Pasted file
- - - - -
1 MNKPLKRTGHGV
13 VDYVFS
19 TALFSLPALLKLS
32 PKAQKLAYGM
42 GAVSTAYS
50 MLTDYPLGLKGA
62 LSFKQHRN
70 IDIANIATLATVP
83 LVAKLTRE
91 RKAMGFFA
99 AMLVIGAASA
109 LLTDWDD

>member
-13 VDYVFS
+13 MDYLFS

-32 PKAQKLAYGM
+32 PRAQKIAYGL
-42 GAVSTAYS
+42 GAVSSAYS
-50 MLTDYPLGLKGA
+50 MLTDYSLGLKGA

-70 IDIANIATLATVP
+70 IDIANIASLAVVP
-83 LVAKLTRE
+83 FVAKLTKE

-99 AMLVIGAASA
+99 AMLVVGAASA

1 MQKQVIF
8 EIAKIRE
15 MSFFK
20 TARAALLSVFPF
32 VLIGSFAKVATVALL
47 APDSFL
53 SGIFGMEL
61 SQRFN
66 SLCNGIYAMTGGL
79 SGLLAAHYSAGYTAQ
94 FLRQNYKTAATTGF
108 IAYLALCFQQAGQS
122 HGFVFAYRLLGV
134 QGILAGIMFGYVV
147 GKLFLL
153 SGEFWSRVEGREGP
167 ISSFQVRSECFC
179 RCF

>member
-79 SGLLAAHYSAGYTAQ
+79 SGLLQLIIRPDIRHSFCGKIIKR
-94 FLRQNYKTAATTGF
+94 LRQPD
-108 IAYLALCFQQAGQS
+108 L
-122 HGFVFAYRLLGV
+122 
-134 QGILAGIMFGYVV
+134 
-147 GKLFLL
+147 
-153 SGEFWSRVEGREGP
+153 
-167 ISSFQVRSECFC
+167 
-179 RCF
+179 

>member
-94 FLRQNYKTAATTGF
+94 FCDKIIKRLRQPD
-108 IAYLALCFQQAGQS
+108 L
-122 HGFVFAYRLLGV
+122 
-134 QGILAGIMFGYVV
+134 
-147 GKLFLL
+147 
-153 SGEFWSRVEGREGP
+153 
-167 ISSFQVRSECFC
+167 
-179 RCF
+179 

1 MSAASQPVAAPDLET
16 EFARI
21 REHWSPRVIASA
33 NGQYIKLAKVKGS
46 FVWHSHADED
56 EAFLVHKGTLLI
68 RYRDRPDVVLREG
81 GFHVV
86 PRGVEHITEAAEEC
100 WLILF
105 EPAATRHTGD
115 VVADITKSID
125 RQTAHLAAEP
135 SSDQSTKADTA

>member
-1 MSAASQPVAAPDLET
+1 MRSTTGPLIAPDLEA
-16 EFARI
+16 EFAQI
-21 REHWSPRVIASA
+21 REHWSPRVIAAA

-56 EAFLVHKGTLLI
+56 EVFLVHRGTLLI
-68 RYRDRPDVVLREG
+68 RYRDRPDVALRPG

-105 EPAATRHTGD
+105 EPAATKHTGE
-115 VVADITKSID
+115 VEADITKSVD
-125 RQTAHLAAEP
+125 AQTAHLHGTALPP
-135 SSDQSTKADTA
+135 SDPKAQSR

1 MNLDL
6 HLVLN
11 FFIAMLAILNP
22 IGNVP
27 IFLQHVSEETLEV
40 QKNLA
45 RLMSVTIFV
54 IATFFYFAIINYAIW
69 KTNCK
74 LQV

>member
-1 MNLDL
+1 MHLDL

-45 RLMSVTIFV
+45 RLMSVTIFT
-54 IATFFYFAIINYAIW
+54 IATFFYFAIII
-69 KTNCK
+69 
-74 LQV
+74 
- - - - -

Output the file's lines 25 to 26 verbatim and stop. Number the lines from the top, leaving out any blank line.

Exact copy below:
+83 FVAKLTKE

-99 AMLVIGAASA